Fort Bragg Advocate-News

July 24, 2014

Ft. Bragg Advocate-News - Weekly newspaper with news, sports, obituaries and classifieds.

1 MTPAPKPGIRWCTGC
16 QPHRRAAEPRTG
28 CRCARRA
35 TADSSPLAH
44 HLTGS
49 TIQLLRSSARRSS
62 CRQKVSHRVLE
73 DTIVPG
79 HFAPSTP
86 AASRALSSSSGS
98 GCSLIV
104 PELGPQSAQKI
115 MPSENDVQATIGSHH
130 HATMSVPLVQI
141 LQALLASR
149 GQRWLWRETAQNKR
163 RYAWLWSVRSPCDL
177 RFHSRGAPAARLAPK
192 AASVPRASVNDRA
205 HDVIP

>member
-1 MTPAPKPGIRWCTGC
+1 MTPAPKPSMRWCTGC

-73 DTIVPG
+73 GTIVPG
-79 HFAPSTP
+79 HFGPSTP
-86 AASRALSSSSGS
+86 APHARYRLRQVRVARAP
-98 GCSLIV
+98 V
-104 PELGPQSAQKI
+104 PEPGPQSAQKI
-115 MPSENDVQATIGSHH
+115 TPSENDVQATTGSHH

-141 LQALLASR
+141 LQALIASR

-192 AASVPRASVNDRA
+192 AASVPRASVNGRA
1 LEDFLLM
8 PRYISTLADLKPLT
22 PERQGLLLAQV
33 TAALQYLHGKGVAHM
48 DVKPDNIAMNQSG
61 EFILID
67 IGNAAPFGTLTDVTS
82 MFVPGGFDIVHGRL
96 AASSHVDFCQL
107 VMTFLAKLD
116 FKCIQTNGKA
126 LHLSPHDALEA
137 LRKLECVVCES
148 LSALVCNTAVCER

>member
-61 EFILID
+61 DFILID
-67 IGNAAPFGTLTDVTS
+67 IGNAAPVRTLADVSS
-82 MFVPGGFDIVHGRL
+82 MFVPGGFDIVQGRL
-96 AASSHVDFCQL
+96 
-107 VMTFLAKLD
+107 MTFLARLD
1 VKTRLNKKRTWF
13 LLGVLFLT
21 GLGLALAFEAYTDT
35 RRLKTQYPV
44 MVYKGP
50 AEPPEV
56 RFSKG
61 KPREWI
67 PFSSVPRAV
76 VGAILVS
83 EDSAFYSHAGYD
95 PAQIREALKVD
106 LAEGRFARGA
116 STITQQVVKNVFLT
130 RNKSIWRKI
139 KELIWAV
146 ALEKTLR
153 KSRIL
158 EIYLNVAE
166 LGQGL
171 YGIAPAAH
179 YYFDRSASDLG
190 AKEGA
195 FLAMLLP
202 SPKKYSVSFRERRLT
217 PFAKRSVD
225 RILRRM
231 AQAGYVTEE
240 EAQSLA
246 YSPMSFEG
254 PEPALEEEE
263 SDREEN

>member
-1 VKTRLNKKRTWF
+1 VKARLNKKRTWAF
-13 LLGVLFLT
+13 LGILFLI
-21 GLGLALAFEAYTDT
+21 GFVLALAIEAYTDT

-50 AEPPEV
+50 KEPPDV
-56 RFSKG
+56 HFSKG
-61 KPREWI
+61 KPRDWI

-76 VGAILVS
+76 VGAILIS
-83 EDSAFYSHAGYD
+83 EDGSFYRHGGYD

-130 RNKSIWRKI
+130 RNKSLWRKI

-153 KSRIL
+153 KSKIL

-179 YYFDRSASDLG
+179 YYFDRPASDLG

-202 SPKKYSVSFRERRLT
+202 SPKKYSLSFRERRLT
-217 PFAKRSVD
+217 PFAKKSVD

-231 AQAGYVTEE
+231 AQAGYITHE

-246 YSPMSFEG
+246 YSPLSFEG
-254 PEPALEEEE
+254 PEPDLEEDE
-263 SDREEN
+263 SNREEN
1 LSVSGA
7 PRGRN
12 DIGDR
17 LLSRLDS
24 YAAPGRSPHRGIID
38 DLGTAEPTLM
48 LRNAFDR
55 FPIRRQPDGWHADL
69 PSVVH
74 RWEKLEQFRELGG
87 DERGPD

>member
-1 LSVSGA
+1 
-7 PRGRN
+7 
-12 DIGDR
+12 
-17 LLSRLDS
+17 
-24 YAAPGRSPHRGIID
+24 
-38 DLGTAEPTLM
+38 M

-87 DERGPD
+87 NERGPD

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Almanac .......... A6 Calendar ........ A10 Classifieds ......B6 Crossword ..... A10 Spiritual...........B5 Sports ..............B4 Index ............... ## INDEX Anytime, anywhere. Subscribe to our e-edition. VISIT ADVOCATE-NEWS.COM KNOW IT. ALL. Status report on drought's impact on city's water supply. Page A5 Transitional Housing: Helping the homeless off the streets. Page A3 Inside this week By Matthew Reed reporter@mendocinobeacon.com @MendocinoBeacon.com on Twitter The Mendocino Coast Recre- ation and Park District board of directors approved a preliminary budget for fiscal year 2014-2015 at the July 16 meeting. The financial forecast is positive for the district, but the budget remains conserva- tive because of continuing efforts by the board to resolve the dis- trict's Chapter 9 bankruptcy sta- tus. The estimated cash balance for the end of next year is $126,567 with a projected net revenue of $28,632, both positive. This year, the district ended 2013-14 with a cash balance of $107,000 in the black, according to financial doc- uments supplied at the meeting. C.V. Starr Ethan Newton, C.V. Starr Com- munity Center director, reported on activities at the center in June. In all, there were 9,932 people MCRPD BOARD OKS PRELIMINARY BUDGET Outlook positive as finances stabilize By Matthew Reed reporter@mendocinobeacon.com @MendocinoBeacon on Twitter Mendocino County is home to a branch of the Society for Cre- ative Anachronism, an organiza- tion dedicated to the research and demonstration of medieval Euro- pean cultures. Members adopt names and develop a wardrobe around a specific period and lo- cation. The period covered by the SCA is about 900 to about 1650. For per- spective, think of it as the era from the fall of Rome to about the Eng- lish Civil War and Oliver Crom- well. Ravenshore The SCA is organized into lev- els roughly similar to Middle Ages fiefdoms, including kingdoms, principalities, baronies and shires. The local group is known as the Shire of Ravenshore, with the geo- graphic boundaries of Lake and Mendocino counties. Ravenshore hosts some activities on the coast, but many gatherings are in other parts of the region. There will be an major event on the coast in Sep- tember. The local contact for the Shire is Adis of Ravenshore, mundanely known as Adie Bazor. Modern re- ality is referred to as "mundane," Creative anachronism VERILY, THE MIDDLE AGES LIVE ON THE COAST From fiefdoms to fencing, local SCA group allows members to experience history MATTHEW REED ― ADVOCATE-NEWS PHOTO Justin Dickson (mundanely known as Justin Roland), le, teaches Steve Bazor the art of fencing at Bainbridge Park. Dickson is fencing marshall for the Shire of Ravenshore. By Kelci Parks Correspondent In an effort to further Fort Bragg's economic development, the City Council heard a report on the implementation of the 2014-2019 Economic Develop- ment Strategy which was ap- proved at the end of April. The report, which was given during the July 14 meeting, is meant to further define and reach goals specifically related to the busi- ness community. A draft Busi- ness Retention and Expansion Program (BRE) was proposed. Housing and Economic De- velopment Coordinator Jenni- fer Owen and Community De- velopment Director Marie Jones presented the draft BRE. They will continue to play key roles in its implementation. "I went to a conference in April and one of the sessions I went to was about success- ful strategies for business re- tention and expansion and it was pretty unanimous that we should have a [BRE] program if we really want a way to im- plement these steps, several of which are already in our strat- egy," Owen said. Components The BRE contains three ma- jor components. First is a cus- tomer service focus. This will involve expeditiously provid- ing services and streamlining processes. Two business liai- sons will be appointed to help with this. The liaisons will be Owen City Council CULTIVATING BUSINESS COMMUNITY Retention, expansion program proposed SPECIAL » PAGES B1-3 We Love Our Pets, and so do you! SPORTS » PAGE B4 Girls Soball wraps up season RAVENSHORE » SEE BELOW Verily, SCA keeps Middle Ages alive THIS WEEK'S WEB BONUS Join the chat on our Facebook page By Frank Hartzell frankhartzell@gmail.com Has the king really returned? A look at the big line of sport fishing boats lined up a few hun- dred feet offshore from Albion to Westport would indicate a ban- ner season of catching king (Chi- nook) salmon is underway. Stop- ping at the docks in Noyo Harbor gives mostly the same impres- sion. Fisherman Ken Fennell says this is the best year he has seen for the king. "Not just in the number of fish but the size of the fish. We are getting much bigger fish this year," said Fennell. Rowin Breaux went fishing for the first time this year. Each trip he caught a salmon, a bigger fish each of three times. Similar happy reports have been found during much of July. Among those watching the fish coming in was Joe Caito, who has seen decades of disappointed and delighted fishermen. Caito said choppy weather during open sea- sons to the south made fishing difficult and may have resulted in more boats in Fort Bragg this July. Yes, the fishing is good this year. Yes, there are more sport boats than ever out there. "I think there may have been more fish last year," Caito said. King rules T he silver (Coho) salmon helped power a Noyo Harbor- based economy for most of the 20th century. From the 1980s on, the Coho vanished to the point of becoming a threatened/ endangered species while the king salmon became the sta- ple of fishing. A slow decline in king salmon numbers began in the 1980s. From 2005-2009 king salmon numbers in first the Klamath and then the Sac- ramento River system suffered unexpected catastrophic crashes. Salmon Fishing FISHERMEN ARE SMILING OVER EARLY 2014 SALMON RETURNS Pacific Fisheries Management Council try fix for persistently inaccurate forecasting methods CHRIS CALDER ― ADVOCATE PHOTO A steady stream of sport boats passing bigger fishing vessels moored three and four abreast is a welcome sight in Noyo Harbor. SALMON » PAGE 11 MCRPD » PAGE 12 MEDIEVAL » PAGE 12 ECONOMY » PAGE 8 » advocate-news.com Thursday, July 24, 2014 75 CENTS FACEBOOK.COM/FORTBRAGGADVOCATENEWS Volume 126, issue 8 8 52659 03864 0 A NEWSPAPER